Sick Pay and Layoff Terms During COVID-19 (Part 2: Germany & China)
The current global pandemic will be the biggest business continuity issue that any of us are likely to experience in our working lives. Global payroll professionals will play a key role in ensuring that pay keeps being delivered and those working continue to receive the incomes that allow the basics of life to carry on. The delivery of sick pay to those absent from work through illness, and also the position for those put on short time working or even layoff has rapidly changed in the wake of the virus.
In this series of blogs we examine the approach taken in a number of countries, and explain what amendments to standard practice are being introduced. In part one we reviewed implications for France and The Netherlands, and now we turn our attention to Germany and China.
Germany has also made emergency changes to its short term working arrangements and the payment of benefits known as Kurzarbeitergeld. The usual scheme is available to any employer who experiences a sudden reduction in working time due to an emergency situation. For qualifying employees the state will fund the employer with an allowance worth 67% of pay (for employees with children) or 60% of pay (everyone else) for up to 12 months in lieu of the unemployment benefit that the state would otherwise have to pay. To ensure that employers have access to the support they need with effect from 1st March the scheme rules have been amended as follows:
- The minimum percentage of the employers workforce affected by the short time working falls from one third to 10%
- Any employer using a time bank system based on fluctuating working hours must first use time off to wipe out any negative balance held on the bank
- The employer will receive full reimbursement for any social insurance premiums made on the short time benefit (currently the employer is expected to make these at their cost)
There are two points employers should consider. Firstly they may be required under the terms of a collective bargaining agreement to make up the 60/67% allowance to up to full pay. Secondly the scheme does not apply to mini jobbers (those earning up to €450 per month) – given that many employees in the retail and hospitality industries do fall into this category there may be a significant portion of the employers staff who are not eligible to receive the support.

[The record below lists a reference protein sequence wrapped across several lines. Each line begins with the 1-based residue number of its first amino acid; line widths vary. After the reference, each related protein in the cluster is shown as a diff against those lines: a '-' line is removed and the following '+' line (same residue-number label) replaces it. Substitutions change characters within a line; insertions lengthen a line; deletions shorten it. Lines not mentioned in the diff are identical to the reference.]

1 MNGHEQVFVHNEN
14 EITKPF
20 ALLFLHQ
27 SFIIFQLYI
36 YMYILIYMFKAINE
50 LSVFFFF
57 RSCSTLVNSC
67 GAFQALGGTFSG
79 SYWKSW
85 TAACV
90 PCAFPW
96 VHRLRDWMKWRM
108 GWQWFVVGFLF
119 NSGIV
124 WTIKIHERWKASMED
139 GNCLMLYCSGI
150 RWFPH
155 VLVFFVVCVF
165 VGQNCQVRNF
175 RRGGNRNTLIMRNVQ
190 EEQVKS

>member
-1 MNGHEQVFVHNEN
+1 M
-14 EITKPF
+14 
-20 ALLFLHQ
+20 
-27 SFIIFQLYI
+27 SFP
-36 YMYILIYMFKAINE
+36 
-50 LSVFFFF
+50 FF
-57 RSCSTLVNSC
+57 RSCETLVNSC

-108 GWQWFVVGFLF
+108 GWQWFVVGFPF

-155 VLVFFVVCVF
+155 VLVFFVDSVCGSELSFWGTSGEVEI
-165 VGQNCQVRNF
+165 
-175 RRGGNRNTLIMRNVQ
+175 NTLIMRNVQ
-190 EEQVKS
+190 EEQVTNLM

The support for Kurzarbeitergeld is claimed by the employer from the Federal Employment Agency, but it is the employer’s responsibility to calculate the exact level of each employee’s benefit. Not all pay is included in the calculation, items such as overtime and premiums for night, public holiday and Sunday working are excluded. The allowance is paid free of income tax but is subject to what is known as tax increasing progression (Progressionsvorbehalt) – this means that whilst it is not taxed in itself, it is treated as income in the hands of the employee for determining the employees top rate of income tax. Fortunately this very complicated position is resolved via the employee’s tax return rather than by payroll calculation. The allowance paid to each employee must be reported under its own field on the monthly payroll tax and social security reports. Details of the scheme are available here.
In China, which has experienced the most prolonged shutdown, a number of measures have been applied. The basic provision of support continues to come from the local unemployment insurance fund for those workers who have lost their jobs. However the Ministry of Human Resources and Social Security has issued a circular to companies warning them not to terminate contracts or indeed force workers to attend work who must, because of government orders quarantine themselves. Illegal termination of a contract can see the employer being liable for double the usual severance payment. Employers should continue to pay wages, however it is possible to delay the full payment with agreement from the relevant union for a period of up to three months. The employer must however continue to pay at least the minimum wage set by the province in which they operate In order to provide some form of financing for companies, a refund of 50% of the companies unemployment insurance premiums paid in 2019 can be claimed in the following circumstances:
- For small businesses with up to 30 employees when the layoff rate reaches 5.5% of staff numbers
- For businesses with 31+ employees when the layoff rate reaches 20% of staff numbers
A declaration to employers from the Ministry of Human Resources and Social Security can be viewed here.
This has been just a brief look at what governments around the world are doing to counteract the effects of Covid-19 on business. With amendments to sick pay regulations, special support measures to ensure employers can avoid widespread redundancies and the ability to delay the remittance of payroll taxes there is plenty for the payroll team to consider. All of this comes with adjustments to existing payroll practice and a requirement for all of us to learn the new administration involved quickly so that we can play our part in keeping our companies and the workforces we serve functioning effectively. The situation is changing constantly so stay up to date and, most important of all, please stay healthy.